President Signs Executive Order to Review National Monument Designations

Interior Secretary Ryan Zinke is expected to submit a final report within 120 days.

Illustration by Chris Kindred for The Washington Post

Washington Post Launches Podcast About Being Mixed Race in America

The five-part series begins May 1.  

Calved icebergs from the nearby Twin Glaciers are seen floating on the water on July 30, 2013, in Qaqortoq, Greenland. Greenland loses, on average, 375 gigatons of ice per year, according to a new report.

Two Recent Climate Change Studies Paint A Grim Picture

The manmade global catastrophe is already influencing extreme weather—and that includes in the Arctic, where sea ice is melting rapidly.

Solar panels sit on top of three side-by-side houses in Uniondale, N.Y., on March 4, 2017. The predominantly Black and Latinx community is seeing a dramatic shift toward solar energy.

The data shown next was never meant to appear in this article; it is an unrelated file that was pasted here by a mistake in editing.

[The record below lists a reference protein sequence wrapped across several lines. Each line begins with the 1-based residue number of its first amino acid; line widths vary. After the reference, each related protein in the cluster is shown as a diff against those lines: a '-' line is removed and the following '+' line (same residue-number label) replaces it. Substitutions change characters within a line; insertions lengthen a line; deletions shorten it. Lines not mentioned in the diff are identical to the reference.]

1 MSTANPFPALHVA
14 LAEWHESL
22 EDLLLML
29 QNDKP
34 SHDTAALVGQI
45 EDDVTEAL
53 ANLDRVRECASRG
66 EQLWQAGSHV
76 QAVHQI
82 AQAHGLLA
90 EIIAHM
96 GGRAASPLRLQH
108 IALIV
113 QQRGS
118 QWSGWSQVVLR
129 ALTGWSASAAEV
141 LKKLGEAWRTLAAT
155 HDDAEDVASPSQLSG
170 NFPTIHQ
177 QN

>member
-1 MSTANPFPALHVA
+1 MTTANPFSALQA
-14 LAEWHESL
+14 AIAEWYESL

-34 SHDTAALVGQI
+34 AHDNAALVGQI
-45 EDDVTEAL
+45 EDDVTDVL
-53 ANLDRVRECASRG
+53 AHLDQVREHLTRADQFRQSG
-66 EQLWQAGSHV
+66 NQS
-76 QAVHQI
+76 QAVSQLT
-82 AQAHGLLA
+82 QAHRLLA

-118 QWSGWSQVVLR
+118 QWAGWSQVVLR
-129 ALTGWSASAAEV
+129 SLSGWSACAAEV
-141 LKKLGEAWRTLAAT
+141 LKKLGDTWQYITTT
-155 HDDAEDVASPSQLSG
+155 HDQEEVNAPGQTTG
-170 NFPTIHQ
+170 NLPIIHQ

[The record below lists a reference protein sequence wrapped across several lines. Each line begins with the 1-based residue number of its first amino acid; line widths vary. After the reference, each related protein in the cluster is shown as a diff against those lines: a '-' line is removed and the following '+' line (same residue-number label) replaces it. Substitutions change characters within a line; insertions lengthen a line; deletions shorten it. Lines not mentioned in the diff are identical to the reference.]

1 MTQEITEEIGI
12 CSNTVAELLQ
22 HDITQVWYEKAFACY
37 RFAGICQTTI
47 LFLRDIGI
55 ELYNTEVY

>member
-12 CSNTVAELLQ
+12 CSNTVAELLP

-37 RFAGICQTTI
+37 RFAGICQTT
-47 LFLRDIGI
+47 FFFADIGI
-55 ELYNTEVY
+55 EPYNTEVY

Where Are Communities of Color Turning to Solar?

Look from the west to the east.

Congressman Donald Payne Jr. attends the World Business Lenders ribbon cutting in Jersey City on July 20, 2016, in Jersey City, New Jersey.

What One Congressman Thinks of Environmental Justice

“The positions and policies of the Trump administration are a direct threat to the health of African-American communities,” writes Rep. Donald Payne Jr. (D-NJ).

Colorlines screenshot of Facebook live video posted to Shailene Woodley's Facebook page, taken on October 11, 2016.

ICYMI: North Dakota Court Closes 47 Cases Relating to DAPL Protests

However, no felony charges were dropped.

Activists—undocumented immigrants and their allies—hold their banner in solidarity with immigrants who are facing increased ICE detentions.

Immigrant Rights Action Ends in 3 Arrests in Michigan

Activists blocked a highway in lead up to the Day Without Immigrants strike set for May 1.

Activists protest in front of the White House against the Keystone XL pipeline January 13, 2015, in Washington, D.C.

Montana Tribes Want Keystone XL Away From Their Drinking Water